I'm looking for any information about the posthumous publication of Gauss' mathematical correspondence and notebooks.
When did these become widely available, and how did it affect progress in mathematics?
I'm looking for any information about the posthumous publication of Gauss' mathematical correspondence and notebooks.
When did these become widely available, and how did it affect progress in mathematics?
Q1: The mathematical diary that Gauss kept from 1796 to 1814 was rediscovered in 1897 and published in 1903, so almost fifty years after his death. His collected works were published sooner, in 1866.
Q2: According to The Poincaré Conjecture: In Search of the Shape of the Universe (page 124) the posthumous publication of Gauss's correspondence and scientific notebooks made it clear that Gauss had discovered non-Euclidean geometry first, and hastened the acceptance of Bolyai's and Lobachevsky's work.
_{ As an aside: A notable discovery in Gauss' posthumous collected works was the basic algorithm of the fast Fourier transform, which he had already written down in 1805 -- even before Fourier's work from 1822. The FFT was not rediscovered until 1965. Other examples of independent rediscoveries include the Gauss-Seidel method and the quaternion multiplication rule. }
The published version of Gauss's collected works, which contains 12 volumes (together with two other volumes that contain treatises by later mathematicians about different aspects of Gauss's work), can be accessed freely on the digital library of Gottingen university - here is a link: https://gdz.sub.uni-goettingen.de/volumes/id/PPN235957348. This version contains all of Gauss's publications, together with a lot of unpublished manuscripts, drafts of treatises and etc.
In addition, there are published correspondences of Gauss with different mathematicians/scientists with whom he corresponded regularly. These correspondences (for example: Gauss-Schumacher, Gauss-Bessel,...) fill many more volumes but their quality (in terms of density of mathematical ideas) is much lower than in Gauss's collected works mentioned before.
And finally, and this is something that I'm especially interested in, this is not the whole story - there are many fragments and notebooks of Gauss that have not been digitized yet - here is a link to a website that apparently gives a complete guide to Gauss's work (published as well as unpublished) - https://kalliope-verbund.info/de/findingaid_toc?fa.id=DE-611-BF-61709&fa.enum=1&lastparam=true. Note that some references that you will find in scientific/mathematical articles about Gauss cannot be located within the twelve volumes mentioned before. For example, the famous handnote in which Gauss began to study the topological object known as "braid" - which is the theme of another Mathoverflow question - cannot be found anywhere in his collected works, but according to the guide in the last link, it should be found in Handbuch 7.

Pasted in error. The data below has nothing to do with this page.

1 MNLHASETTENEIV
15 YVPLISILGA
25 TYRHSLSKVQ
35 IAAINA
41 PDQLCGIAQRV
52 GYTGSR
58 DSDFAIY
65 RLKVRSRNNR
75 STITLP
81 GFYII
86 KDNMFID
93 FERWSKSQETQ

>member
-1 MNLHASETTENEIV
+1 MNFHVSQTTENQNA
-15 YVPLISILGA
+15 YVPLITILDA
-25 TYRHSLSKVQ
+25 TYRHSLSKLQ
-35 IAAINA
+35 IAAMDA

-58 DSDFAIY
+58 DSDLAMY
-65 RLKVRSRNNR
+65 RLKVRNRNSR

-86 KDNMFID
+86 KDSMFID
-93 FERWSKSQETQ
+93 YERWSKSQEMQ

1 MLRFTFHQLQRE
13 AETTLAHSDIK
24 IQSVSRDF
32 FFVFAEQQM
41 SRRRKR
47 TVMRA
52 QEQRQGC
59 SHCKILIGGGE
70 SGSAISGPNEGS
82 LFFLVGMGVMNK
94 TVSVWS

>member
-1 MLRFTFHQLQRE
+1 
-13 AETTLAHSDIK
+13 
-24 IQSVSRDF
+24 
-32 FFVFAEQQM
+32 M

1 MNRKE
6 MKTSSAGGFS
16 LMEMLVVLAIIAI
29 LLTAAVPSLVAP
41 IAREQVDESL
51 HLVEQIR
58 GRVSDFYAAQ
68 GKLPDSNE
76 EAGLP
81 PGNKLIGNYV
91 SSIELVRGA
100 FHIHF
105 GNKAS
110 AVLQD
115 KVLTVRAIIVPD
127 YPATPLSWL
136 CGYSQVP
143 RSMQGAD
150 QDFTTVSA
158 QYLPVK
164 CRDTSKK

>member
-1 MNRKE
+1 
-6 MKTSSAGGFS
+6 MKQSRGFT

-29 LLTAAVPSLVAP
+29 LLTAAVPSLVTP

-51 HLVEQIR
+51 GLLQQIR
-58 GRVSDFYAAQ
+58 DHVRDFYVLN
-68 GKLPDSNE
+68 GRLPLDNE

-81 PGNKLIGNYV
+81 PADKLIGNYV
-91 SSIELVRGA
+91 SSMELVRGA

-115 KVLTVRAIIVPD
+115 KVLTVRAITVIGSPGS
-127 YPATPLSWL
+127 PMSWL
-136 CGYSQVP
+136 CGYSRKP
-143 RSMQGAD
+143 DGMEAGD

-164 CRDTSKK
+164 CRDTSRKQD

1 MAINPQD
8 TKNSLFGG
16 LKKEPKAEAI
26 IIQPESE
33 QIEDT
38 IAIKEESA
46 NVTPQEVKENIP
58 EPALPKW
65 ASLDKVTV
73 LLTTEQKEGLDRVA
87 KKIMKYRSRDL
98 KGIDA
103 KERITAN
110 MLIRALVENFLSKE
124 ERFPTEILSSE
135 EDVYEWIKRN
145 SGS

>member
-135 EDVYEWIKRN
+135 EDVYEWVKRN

Effect on the progress of mathematics
As a source of inspiration
Most of Gauss's unpublished discoveries were independently rediscovered by other mathematicians, albeit in a much later date, before the publication of his collected works. However, even in the case of already known results found in his Nachlass, it is not a specific discovery that affected the progress of mathematics, but rather the organic structure of his body of mathematical work, that served as a source of inspiration for later mathematicians. Once a more complete view of his work was available to the world, it was the interaction between his ideas in different branches of mathematics/science he worked in that fertilized the work of later researchers.
For example, there are deep relations between his work in differential geometry (especially his study of geodesics) and analytical mechanics (a branch of which he contributed his "principle of least constraint") as developed by later mathematicians. However, Gauss himself does not make any remark on such a connection, and Heinrich Herz gave much later an interpretation of Gauss's principle of least constraint using differential geometry. This is just an example to illustrate my point.
Examples of unpublished discoveries that were actually not known
Number theory
Analysis
From my experience at reading into Gauss, I gained the impression that it was especially the analytic aspects of his work (elliptic functions, theta functions, modular forms) that did have an impact on the progress of mathematics:
Topology
I found a good source of information:
A Critical Survey and Inventory of the Edited Works of Carl Friedrich Gauss
https://link.springer.com/chapter/10.1007/978-3-319-73577-1_8